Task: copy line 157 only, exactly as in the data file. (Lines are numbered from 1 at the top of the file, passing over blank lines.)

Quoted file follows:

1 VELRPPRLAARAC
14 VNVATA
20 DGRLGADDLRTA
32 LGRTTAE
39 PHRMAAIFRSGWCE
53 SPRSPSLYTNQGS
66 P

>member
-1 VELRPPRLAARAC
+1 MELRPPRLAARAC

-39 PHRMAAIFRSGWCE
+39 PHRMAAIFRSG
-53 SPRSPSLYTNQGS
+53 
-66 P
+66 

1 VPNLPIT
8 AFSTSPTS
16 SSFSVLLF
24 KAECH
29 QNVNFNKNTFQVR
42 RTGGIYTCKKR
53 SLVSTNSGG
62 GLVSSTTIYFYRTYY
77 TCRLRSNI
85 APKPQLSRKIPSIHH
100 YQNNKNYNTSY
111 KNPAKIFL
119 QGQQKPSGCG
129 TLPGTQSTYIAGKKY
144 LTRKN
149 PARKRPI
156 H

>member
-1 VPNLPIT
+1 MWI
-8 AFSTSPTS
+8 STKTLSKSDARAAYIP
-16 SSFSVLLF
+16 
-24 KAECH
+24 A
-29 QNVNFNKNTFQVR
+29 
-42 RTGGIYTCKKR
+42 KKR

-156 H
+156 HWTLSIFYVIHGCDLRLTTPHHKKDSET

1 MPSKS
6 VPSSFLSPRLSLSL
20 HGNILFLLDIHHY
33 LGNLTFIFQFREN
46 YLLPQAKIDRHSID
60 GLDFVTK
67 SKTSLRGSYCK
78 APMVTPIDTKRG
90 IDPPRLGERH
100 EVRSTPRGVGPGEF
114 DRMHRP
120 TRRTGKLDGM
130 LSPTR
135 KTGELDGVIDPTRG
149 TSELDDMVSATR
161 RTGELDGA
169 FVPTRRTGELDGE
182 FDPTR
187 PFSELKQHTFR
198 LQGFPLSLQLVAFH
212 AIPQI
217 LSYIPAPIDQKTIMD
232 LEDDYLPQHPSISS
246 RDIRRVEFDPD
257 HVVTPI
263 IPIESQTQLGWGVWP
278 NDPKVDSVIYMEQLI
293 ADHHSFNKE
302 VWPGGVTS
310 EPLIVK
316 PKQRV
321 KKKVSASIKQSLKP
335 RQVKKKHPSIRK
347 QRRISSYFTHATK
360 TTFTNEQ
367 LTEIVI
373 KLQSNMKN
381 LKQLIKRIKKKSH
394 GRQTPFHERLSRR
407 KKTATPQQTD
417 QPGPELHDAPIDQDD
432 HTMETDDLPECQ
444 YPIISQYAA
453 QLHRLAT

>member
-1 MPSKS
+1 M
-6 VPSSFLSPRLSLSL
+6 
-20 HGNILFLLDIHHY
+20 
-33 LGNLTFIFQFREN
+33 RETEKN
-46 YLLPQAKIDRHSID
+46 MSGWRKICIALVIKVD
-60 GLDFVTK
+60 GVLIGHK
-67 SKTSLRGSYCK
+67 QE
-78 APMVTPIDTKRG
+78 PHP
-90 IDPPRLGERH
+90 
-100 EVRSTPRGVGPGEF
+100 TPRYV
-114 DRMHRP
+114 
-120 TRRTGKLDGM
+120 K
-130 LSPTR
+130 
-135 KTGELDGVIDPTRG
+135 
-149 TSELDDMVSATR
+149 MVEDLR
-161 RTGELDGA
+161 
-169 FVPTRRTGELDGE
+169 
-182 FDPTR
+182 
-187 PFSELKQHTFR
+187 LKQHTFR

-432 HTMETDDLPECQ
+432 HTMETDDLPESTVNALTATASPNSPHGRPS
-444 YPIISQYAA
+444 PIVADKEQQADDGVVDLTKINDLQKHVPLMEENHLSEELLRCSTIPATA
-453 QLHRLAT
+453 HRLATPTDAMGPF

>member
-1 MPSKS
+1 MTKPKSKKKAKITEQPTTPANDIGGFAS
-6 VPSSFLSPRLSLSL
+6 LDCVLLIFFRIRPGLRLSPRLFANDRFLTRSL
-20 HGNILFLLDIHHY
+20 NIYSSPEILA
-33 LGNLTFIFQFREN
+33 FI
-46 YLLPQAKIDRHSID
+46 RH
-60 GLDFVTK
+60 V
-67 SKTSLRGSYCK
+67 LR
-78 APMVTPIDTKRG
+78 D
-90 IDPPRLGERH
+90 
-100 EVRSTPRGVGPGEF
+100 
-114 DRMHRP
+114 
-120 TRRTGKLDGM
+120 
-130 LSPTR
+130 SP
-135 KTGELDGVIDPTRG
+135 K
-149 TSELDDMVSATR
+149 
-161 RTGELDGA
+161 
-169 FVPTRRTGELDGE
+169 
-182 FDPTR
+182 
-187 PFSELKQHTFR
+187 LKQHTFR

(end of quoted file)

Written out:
-100 EVRSTPRGVGPGEF